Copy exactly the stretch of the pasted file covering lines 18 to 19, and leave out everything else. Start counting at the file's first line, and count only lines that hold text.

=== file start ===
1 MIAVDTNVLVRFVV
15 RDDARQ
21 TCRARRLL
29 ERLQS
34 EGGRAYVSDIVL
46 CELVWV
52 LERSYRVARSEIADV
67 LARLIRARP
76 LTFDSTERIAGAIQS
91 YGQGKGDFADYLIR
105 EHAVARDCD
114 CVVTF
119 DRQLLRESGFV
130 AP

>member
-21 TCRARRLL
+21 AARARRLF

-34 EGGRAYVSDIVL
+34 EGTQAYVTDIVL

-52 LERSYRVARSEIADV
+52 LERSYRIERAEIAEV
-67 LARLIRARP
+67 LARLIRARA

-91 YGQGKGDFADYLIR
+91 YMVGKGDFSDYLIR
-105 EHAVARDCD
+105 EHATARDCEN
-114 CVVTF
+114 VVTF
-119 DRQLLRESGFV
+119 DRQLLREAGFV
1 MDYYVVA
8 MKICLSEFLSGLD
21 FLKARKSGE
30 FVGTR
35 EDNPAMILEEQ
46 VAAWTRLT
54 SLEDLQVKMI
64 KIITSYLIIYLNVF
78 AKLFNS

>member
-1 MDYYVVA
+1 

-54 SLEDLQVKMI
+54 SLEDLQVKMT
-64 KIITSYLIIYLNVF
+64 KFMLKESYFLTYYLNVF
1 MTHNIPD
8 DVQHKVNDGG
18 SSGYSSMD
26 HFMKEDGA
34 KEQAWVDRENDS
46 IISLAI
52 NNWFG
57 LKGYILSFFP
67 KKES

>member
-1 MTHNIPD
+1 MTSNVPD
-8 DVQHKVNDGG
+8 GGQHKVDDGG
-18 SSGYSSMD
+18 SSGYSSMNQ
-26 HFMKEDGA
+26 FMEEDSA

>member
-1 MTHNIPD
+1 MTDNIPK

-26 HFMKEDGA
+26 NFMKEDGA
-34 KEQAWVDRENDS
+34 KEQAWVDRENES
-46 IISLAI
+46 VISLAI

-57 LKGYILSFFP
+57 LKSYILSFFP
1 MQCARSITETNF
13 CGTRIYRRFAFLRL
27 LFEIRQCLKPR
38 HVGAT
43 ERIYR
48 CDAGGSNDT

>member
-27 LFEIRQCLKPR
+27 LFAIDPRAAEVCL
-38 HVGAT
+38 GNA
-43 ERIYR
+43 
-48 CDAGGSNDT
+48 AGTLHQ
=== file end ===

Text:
-34 EGGRAYVSDIVL
+34 EGTQAYVTDIVL